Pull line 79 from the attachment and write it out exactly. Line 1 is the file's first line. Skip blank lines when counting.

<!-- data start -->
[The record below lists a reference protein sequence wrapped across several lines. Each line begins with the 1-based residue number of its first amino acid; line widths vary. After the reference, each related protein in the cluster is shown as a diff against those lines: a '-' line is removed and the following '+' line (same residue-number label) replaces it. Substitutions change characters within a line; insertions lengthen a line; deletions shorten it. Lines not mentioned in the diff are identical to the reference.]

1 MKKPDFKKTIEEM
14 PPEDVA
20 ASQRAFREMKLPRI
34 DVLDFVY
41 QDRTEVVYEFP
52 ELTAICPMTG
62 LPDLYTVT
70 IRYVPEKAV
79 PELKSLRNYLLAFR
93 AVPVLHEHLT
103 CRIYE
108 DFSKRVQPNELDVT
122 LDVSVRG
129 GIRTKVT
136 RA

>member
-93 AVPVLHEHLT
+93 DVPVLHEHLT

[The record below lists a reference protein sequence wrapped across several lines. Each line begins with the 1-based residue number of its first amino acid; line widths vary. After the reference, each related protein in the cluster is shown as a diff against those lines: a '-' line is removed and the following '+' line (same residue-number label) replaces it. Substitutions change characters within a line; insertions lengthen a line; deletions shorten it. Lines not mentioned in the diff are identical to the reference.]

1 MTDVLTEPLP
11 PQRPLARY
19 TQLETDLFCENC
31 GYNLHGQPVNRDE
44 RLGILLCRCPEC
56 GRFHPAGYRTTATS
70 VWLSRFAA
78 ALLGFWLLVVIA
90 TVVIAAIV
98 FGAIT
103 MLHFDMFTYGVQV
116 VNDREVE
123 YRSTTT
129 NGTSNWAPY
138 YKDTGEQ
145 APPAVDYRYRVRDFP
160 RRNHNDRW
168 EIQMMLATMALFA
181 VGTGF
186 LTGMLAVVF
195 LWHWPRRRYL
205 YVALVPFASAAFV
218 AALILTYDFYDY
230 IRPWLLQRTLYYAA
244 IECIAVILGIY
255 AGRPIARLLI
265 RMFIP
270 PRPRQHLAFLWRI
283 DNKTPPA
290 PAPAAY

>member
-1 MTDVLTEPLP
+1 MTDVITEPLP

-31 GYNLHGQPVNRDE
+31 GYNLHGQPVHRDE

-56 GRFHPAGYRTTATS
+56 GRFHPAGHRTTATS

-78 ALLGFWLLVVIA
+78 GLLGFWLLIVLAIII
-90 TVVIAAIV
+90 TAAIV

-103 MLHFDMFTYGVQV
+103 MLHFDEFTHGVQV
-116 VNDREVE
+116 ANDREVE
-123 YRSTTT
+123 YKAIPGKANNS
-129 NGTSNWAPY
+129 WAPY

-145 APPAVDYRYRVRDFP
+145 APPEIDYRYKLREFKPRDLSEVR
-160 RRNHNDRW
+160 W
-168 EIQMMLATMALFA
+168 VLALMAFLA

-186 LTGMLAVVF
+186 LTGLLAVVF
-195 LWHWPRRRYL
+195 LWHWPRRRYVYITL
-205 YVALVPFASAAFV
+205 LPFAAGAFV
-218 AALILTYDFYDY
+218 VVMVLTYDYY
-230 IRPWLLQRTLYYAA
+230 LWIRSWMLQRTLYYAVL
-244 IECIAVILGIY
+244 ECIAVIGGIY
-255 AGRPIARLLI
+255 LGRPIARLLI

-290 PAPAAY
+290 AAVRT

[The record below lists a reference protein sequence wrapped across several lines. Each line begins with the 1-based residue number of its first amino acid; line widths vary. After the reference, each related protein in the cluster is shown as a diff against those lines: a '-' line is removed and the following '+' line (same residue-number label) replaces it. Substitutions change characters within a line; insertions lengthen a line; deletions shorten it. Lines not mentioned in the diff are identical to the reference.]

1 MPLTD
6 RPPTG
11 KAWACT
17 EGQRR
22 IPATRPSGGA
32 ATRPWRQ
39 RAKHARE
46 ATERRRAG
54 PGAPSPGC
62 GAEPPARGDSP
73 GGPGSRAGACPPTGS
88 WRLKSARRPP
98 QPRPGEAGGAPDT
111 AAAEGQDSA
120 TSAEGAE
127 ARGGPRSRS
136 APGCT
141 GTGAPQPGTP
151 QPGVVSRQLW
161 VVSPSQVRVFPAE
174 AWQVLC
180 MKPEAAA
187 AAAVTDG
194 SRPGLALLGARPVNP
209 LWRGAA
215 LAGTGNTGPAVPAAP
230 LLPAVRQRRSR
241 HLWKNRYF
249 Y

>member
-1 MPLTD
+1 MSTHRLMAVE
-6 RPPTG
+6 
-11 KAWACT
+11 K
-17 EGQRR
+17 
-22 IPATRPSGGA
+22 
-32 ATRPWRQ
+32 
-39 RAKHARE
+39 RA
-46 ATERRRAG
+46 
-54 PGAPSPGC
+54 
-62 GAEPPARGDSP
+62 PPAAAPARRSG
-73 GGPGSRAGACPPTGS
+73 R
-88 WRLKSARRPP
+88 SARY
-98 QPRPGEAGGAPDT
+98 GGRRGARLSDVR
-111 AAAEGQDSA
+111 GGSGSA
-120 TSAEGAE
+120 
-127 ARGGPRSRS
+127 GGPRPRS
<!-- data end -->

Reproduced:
+195 LWHWPRRRYVYITL